The surfaces of the frames 210 of the bipolar plates 206, including the outer edge surface, are provided with a nickel coating, for example by electro-less deposition. This coating of nickel provides an electrical connection between an anode 11 on one side and a cathode 12 on the other side, so that the fuel cells 10 are connected in series with each other in the cell stack. This coating may alternatively be of other conducting materials.
In this embodiment the flow of electrolyte to and from the electrolyte chambers 208, and the flows of the gases to and from the gas chambers 207 and 209, follow respective ducts defined by aligned apertures through the plates 202 and 206; only one such set of apertures 216 and 218 are shown. This set of apertures 216 and 218 provides electrolyte to the electrolyte chambers 208 via narrower transverse ducts 220. The sealant 215 is placed so as not to block the apertures 216. The end plates (not shown) of the stack define ports through which the gases and electrolyte flow to or from the stack 200.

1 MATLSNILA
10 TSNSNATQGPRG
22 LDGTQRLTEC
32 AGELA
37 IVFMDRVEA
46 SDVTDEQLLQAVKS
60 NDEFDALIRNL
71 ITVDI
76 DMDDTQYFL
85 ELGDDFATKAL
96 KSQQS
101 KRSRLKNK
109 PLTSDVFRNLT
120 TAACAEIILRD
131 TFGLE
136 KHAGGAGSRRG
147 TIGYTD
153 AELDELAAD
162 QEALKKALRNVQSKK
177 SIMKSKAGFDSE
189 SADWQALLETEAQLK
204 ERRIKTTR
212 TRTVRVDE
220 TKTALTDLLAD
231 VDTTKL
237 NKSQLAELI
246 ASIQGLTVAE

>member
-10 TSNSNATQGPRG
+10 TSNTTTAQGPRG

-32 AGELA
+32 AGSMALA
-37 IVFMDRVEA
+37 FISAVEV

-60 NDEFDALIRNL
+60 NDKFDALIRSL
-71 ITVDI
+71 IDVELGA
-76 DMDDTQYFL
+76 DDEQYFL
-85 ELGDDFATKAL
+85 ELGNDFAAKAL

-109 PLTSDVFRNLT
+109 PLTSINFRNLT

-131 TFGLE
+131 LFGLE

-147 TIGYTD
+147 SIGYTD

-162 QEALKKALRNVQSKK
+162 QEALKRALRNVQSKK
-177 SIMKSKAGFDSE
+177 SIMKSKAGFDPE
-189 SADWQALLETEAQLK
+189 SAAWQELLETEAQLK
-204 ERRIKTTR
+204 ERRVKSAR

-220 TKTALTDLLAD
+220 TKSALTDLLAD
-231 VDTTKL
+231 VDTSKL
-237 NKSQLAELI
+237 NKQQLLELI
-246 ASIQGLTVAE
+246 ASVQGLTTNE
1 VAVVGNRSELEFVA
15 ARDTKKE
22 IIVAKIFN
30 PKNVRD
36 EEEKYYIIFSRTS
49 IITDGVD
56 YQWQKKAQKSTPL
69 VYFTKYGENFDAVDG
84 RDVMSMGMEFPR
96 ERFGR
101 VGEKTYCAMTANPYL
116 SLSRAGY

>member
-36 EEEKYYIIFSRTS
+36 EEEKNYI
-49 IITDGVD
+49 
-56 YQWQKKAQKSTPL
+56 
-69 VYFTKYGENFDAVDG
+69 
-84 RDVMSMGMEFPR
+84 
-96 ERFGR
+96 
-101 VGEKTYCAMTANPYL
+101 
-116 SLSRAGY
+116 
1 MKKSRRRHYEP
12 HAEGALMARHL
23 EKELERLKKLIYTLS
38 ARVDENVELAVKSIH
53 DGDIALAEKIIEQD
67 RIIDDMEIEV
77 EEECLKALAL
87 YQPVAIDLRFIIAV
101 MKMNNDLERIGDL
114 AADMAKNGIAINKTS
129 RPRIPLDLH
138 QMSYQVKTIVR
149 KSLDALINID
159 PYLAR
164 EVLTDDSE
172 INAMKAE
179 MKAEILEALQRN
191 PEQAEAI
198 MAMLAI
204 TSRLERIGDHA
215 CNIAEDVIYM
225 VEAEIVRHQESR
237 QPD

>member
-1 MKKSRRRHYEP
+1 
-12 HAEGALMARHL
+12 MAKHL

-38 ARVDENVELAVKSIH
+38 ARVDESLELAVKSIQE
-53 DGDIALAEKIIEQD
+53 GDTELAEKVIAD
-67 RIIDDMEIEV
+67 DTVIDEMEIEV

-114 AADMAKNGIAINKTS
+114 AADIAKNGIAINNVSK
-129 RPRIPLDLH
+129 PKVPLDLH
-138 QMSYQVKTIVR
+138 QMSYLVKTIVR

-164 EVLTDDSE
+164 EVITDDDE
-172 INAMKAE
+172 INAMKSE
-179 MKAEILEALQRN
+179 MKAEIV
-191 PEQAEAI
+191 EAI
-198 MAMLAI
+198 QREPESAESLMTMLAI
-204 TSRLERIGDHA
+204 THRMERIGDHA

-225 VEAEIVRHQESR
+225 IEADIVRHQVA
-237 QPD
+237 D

After assembly of the stack 200 the components are secured together for example using a strap (not shown) or by bolts. If it is necessary to replace one of the electrodes 11 or 12, this can be achieved after undoing the strap or bolts, by separating the plates 202 and 206, and replacing the electrode 11 or 12. The gasket material 215 can be peeled off the surface of the plate 202, and fresh gasket material 215 deposited. The electrodes 11 and 12 and the recesses 211 into which they locate may be shaped to ensure that the electrodes 11 or 12 cannot be inserted in the wrong orientation, for example as shown in FIG. 6 the electrodes 11 may be rectangular with a cut-out 222 at one point around the periphery, there being a projection of complementary shape in the corresponding wall of the recess 211.
Patent applications by AFC ENERGY PLC
Patent applications in class Having sealing feature
Patent applications in all subclasses Having sealing feature